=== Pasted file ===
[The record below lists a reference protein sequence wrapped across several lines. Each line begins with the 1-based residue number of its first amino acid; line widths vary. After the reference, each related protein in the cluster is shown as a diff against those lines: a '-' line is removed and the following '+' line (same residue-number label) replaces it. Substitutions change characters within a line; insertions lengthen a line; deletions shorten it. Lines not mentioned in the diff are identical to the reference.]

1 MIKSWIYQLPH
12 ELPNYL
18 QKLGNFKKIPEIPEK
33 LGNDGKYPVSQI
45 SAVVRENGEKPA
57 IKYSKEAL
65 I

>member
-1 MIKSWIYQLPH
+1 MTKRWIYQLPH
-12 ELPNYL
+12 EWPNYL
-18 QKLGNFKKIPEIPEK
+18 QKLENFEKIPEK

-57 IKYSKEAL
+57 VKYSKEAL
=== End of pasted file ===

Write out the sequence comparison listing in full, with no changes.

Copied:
[The record below lists a reference protein sequence wrapped across several lines. Each line begins with the 1-based residue number of its first amino acid; line widths vary. After the reference, each related protein in the cluster is shown as a diff against those lines: a '-' line is removed and the following '+' line (same residue-number label) replaces it. Substitutions change characters within a line; insertions lengthen a line; deletions shorten it. Lines not mentioned in the diff are identical to the reference.]

1 MIKSWIYQLPH
12 ELPNYL
18 QKLGNFKKIPEIPEK
33 LGNDGKYPVSQI
45 SAVVRENGEKPA
57 IKYSKEAL
65 I

>member
-1 MIKSWIYQLPH
+1 MTKRWIYQLPH
-12 ELPNYL
+12 EWPNYL
-18 QKLGNFKKIPEIPEK
+18 QKLENFEKIPEK

-57 IKYSKEAL
+57 VKYSKEAL